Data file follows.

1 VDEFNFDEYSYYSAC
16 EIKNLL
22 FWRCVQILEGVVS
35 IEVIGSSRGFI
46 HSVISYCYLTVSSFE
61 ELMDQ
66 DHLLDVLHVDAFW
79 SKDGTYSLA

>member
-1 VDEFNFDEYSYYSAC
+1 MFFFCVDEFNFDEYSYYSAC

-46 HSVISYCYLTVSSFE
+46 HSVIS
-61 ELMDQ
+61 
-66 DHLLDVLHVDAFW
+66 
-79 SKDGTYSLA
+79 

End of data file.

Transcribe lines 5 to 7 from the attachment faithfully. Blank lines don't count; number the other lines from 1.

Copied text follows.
46 HSVISYCYLTVSSFE
61 ELMDQ
66 DHLLDVLHVDAFW